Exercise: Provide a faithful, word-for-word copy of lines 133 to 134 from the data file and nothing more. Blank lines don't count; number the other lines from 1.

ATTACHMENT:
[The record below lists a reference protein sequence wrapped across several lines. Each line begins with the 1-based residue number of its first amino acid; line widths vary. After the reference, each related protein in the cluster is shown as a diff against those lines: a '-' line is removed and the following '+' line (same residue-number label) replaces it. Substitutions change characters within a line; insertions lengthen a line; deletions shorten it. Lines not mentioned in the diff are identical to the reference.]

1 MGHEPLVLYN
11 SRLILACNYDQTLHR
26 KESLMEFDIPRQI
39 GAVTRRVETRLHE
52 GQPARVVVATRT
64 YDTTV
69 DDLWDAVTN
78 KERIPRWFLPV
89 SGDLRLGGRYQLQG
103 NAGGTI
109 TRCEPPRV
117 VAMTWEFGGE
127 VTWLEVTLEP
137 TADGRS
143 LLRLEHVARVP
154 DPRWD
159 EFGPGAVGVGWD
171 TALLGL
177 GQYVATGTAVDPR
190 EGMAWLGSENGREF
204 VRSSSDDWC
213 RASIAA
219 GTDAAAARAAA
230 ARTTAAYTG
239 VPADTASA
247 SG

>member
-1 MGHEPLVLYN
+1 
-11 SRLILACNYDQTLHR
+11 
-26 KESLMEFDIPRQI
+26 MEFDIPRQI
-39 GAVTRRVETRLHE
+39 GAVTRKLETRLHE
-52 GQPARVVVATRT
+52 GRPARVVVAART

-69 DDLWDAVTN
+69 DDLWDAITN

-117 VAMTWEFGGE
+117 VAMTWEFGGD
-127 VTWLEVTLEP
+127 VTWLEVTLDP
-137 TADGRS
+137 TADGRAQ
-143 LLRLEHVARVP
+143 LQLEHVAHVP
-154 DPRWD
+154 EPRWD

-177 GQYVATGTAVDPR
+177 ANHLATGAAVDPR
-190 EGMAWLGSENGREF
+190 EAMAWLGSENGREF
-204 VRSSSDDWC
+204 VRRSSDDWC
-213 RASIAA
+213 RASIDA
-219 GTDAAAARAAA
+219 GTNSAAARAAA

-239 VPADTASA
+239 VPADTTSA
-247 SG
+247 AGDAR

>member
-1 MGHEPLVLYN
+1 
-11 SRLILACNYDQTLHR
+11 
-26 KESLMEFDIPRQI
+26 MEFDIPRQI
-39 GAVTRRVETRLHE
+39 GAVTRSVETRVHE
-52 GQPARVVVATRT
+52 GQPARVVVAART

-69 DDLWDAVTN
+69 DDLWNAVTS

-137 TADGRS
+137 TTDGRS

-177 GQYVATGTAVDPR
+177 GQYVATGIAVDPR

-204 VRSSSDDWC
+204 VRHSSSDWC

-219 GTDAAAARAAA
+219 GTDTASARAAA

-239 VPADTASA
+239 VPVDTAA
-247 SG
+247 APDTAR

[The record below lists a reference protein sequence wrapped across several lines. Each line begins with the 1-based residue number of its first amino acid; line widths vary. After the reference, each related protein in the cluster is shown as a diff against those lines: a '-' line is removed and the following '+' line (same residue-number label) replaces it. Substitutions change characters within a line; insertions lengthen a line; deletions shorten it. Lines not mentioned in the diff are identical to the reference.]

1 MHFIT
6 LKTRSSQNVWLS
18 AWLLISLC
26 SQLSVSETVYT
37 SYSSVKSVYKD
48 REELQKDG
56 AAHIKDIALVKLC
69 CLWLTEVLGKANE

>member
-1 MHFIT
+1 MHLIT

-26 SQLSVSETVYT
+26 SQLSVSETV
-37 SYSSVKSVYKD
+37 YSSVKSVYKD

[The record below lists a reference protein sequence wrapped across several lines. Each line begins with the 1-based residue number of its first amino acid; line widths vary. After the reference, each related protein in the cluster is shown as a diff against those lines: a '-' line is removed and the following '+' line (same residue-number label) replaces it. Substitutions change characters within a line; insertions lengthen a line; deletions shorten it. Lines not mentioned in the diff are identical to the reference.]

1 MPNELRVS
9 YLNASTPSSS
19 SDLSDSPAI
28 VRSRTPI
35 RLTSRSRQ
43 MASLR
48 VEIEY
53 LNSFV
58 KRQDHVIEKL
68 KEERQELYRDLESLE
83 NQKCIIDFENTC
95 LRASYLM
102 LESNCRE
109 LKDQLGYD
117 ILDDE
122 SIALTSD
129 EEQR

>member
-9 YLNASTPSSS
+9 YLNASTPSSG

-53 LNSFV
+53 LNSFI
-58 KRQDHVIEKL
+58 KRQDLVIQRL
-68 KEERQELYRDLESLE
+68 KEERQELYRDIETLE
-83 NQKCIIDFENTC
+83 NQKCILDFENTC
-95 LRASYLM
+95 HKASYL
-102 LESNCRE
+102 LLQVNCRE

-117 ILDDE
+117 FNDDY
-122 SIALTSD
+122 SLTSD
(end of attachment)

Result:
-83 NQKCIIDFENTC
+83 NQKCILDFENTC